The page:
Crafty Weekend

Many years ago I began making these little dolls with my now 22 year old daughter. I was very happy this weekend that my 12 and 15 year old daughter wanted to bring out all the supplies and make them too. I am so glad I did not get rid of the books, felt and beads for the heads and we could jump right in.

Yummy Fruit from our Tree

Friendship Baptist Church Culleoka Tennessee

A brief History

Among the very earliest settlers in Maury County were many of the Primitive Baptist persuasion. Some of them came into the valley drained by Fountain Creek soon after Armstead Redding, himself a member of this denomination, blazed the first trail into the area in 1807. He was soon followed by others and, by 1810, a congregation had formed and a meetinghouse erected on land donated by Jones Kendrick. This church was called: Fountain Creek Primitive Baptist Church. Whites, free men of color and slaves worshipped together for many years. It stood in a place just to the west of what is now Culleoka. The only remains there today is an old nearby graveyard which includes the remains of many of it members.
What caused the church to divide and move in the late 1820’s or 1830’s is not known. Whatever the cause, Mr. John Toombs gave six acres of land to the congregation in 1833 and soon thereafter a group of the white members built a meetinghouse just east of where the Village of Culleoka soon began to take form. It took the name Friendship Baptist Church, and, Elija Hanks, a renowned evangelist of the epoch, became one of its first elders. By 1840, Hanks was preaching a doctrine that differed from Primitive Baptist beliefs in several points and led a number of area congregations to change their denomination. Friendship was one of the churches that helped form the Duck River Missionary Baptist Association in 1845.
The name of the first occupant of a grave in the cemetery on the hill beside Friendship Church is probably lost to us. Possibly there were burials made prior to 1845 but this is the earliest date recorded on inscribed stones. It is interesting that these stones are for five members of the Edward T. Bryant family, all of whom died within a few weeks of each other, from August to November, 1845.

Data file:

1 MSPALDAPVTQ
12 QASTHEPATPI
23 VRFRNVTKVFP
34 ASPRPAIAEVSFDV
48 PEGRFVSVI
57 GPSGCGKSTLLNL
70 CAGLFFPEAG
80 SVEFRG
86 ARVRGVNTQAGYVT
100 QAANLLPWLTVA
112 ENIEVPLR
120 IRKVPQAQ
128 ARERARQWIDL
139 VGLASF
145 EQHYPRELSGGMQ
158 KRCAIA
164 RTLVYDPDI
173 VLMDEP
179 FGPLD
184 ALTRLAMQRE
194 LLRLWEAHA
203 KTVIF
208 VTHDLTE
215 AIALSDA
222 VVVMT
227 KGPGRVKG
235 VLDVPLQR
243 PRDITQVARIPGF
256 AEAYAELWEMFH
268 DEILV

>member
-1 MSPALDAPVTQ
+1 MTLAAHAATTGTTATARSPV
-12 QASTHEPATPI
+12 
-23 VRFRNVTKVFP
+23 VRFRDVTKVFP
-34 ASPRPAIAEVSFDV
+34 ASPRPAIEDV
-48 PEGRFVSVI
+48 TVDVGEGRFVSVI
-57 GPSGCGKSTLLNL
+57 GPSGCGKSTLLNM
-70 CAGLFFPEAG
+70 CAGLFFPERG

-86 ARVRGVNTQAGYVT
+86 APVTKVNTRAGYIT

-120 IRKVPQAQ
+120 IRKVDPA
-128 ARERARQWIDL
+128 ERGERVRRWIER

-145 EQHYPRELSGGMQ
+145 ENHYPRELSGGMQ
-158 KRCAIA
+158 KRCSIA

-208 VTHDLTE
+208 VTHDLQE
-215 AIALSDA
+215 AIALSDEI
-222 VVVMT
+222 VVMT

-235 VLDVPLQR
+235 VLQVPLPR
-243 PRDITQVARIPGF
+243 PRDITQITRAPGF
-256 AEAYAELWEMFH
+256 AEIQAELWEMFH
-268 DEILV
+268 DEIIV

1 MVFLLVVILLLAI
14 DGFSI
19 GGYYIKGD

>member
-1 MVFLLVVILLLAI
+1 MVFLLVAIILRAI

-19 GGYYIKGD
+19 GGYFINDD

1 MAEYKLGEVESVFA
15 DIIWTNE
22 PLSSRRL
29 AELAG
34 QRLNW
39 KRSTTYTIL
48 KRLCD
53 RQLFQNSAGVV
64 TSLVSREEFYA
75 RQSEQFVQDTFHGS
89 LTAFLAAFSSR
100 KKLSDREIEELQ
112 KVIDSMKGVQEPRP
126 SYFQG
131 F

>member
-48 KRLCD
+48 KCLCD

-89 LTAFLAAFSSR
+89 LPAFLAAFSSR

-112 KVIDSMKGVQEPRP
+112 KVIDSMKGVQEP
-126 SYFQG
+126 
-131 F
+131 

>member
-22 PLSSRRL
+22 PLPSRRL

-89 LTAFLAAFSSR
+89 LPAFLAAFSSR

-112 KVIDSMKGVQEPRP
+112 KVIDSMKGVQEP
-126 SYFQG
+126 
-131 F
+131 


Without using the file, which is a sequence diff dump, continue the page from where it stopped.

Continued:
John Tombs was a son of Edmund and Sabra Tombs who immigrated from Virginia very early in the history of Maury County. He was one of the first Baptists to settle in the area around Culleoka and in 1833 gave six acres of land on the eastern edge of the settlement for the building of a church and a cemetery. Soon after coming to this county, John Tombs enlisted for service in the War of 1812. It was in that year that he also married Miss Catherine Weems. To them were born: William W.; Anthony M.; John H.; Mary A. Goad & Nancy Hardin. Mr. Tombs passed away on 4 Mar 1875 and is buried here on this hillside near where his cabin once stood. The name was spelled Tombs, Toomb, Toombs, and Tombs by various of the descendents of John Tombs.

Well I Guess He Thinks He’s Cool or Something

Wonders Never Cease

One of my favorite books is John Piper’s The Hidden Smile of God: The Fruit of Affliction.
It was in this book I first learned about David Brainerd missionary to the American Indians. David Brainerd lived 1718-1747.

I was reading through some genealogy papers that were mailed to me several years ago and on the second page I could not believe my eyes.
Nathaniel Phelps Feb 13 1692 – Oct 14 1747 Northampton, Hampshire County, Massachusetts, USA – attended David Brainerd’s funeral 3 days before his own death.

When I was first introduced to David Brainerd through the pages of John Piper’s book and I felt intensely interested in his life. Maybe it was John’s Piper’s excellent writing, but I was very moved by his story and felt a connection to David Brainerd. But a good writer can do that I know.

Having read this today in the Phelps papers, the thoughts I had of David Brainerd came back to me.

Wonders never cease.

Happy Mother’s Day

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